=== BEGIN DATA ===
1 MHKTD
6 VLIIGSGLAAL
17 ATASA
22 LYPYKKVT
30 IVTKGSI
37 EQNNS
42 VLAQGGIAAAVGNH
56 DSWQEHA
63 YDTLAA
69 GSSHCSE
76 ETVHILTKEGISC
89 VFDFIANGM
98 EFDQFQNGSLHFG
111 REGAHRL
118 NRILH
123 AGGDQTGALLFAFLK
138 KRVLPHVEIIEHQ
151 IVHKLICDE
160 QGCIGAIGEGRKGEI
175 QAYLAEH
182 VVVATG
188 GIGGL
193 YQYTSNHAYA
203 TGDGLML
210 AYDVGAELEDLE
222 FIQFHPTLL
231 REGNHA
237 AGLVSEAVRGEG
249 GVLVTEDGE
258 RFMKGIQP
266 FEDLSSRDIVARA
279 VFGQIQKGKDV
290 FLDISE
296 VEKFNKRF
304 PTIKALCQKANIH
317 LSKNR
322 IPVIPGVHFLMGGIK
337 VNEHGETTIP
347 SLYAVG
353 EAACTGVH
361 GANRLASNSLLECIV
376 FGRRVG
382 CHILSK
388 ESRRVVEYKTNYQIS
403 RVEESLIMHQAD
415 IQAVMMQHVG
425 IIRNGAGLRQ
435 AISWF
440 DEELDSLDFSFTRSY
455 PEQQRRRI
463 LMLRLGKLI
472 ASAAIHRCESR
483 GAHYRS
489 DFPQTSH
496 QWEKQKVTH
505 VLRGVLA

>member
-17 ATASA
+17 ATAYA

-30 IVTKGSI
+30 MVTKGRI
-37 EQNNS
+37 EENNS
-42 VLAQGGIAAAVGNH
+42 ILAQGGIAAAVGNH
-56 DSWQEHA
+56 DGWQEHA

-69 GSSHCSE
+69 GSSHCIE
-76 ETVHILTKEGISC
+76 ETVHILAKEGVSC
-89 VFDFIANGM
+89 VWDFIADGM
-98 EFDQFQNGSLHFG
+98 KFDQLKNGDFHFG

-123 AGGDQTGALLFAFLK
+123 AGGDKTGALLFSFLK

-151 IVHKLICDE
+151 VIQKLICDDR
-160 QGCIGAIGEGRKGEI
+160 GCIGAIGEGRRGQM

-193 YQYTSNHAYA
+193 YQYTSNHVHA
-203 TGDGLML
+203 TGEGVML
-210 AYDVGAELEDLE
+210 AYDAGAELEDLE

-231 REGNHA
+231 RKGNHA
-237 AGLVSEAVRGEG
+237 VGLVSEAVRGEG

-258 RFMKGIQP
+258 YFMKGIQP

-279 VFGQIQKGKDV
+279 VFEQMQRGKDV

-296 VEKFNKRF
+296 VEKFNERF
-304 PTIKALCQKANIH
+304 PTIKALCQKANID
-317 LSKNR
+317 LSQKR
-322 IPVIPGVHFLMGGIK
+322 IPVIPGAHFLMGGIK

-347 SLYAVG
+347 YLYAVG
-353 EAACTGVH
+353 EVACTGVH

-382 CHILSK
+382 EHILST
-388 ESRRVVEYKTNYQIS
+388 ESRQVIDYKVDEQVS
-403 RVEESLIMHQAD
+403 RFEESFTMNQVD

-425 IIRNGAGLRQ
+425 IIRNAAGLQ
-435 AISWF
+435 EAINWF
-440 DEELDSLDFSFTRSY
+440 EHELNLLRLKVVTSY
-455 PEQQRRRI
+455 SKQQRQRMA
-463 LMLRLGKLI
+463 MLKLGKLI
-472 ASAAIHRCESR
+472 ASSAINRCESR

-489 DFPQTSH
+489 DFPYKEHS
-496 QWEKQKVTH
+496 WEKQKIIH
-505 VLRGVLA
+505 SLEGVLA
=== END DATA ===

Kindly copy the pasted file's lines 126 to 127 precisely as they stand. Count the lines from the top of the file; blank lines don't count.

-489 DFPQTSH
+489 DFPYKEHS